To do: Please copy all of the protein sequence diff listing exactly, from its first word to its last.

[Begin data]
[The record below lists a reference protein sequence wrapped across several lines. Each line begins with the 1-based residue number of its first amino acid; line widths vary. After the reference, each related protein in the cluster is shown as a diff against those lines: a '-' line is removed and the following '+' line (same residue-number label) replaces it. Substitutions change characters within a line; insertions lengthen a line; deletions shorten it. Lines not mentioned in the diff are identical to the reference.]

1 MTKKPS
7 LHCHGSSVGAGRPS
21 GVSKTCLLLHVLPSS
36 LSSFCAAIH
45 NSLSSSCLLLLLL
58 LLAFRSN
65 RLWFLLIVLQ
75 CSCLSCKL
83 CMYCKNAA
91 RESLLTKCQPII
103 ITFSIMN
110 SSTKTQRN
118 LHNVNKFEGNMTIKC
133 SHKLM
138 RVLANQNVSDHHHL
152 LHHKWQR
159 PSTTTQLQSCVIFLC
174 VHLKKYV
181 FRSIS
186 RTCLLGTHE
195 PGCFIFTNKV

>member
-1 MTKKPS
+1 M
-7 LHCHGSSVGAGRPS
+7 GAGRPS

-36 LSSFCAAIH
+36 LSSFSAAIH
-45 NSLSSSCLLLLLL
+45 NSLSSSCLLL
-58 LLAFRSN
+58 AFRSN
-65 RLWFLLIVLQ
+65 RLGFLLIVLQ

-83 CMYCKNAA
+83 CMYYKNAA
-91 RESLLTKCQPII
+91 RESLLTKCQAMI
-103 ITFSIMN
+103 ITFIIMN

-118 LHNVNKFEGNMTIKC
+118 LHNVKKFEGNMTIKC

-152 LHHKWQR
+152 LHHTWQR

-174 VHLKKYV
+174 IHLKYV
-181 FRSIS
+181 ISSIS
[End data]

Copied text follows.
[The record below lists a reference protein sequence wrapped across several lines. Each line begins with the 1-based residue number of its first amino acid; line widths vary. After the reference, each related protein in the cluster is shown as a diff against those lines: a '-' line is removed and the following '+' line (same residue-number label) replaces it. Substitutions change characters within a line; insertions lengthen a line; deletions shorten it. Lines not mentioned in the diff are identical to the reference.]

1 MTKKPS
7 LHCHGSSVGAGRPS
21 GVSKTCLLLHVLPSS
36 LSSFCAAIH
45 NSLSSSCLLLLLL
58 LLAFRSN
65 RLWFLLIVLQ
75 CSCLSCKL
83 CMYCKNAA
91 RESLLTKCQPII
103 ITFSIMN
110 SSTKTQRN
118 LHNVNKFEGNMTIKC
133 SHKLM
138 RVLANQNVSDHHHL
152 LHHKWQR
159 PSTTTQLQSCVIFLC
174 VHLKKYV
181 FRSIS
186 RTCLLGTHE
195 PGCFIFTNKV

>member
-1 MTKKPS
+1 M
-7 LHCHGSSVGAGRPS
+7 GAGRPS

-36 LSSFCAAIH
+36 LSSFSAAIH
-45 NSLSSSCLLLLLL
+45 NSLSSSCLLL
-58 LLAFRSN
+58 AFRSN
-65 RLWFLLIVLQ
+65 RLGFLLIVLQ

-83 CMYCKNAA
+83 CMYYKNAA
-91 RESLLTKCQPII
+91 RESLLTKCQAMI
-103 ITFSIMN
+103 ITFIIMN

-118 LHNVNKFEGNMTIKC
+118 LHNVKKFEGNMTIKC

-152 LHHKWQR
+152 LHHTWQR

-174 VHLKKYV
+174 IHLKYV
-181 FRSIS
+181 ISSIS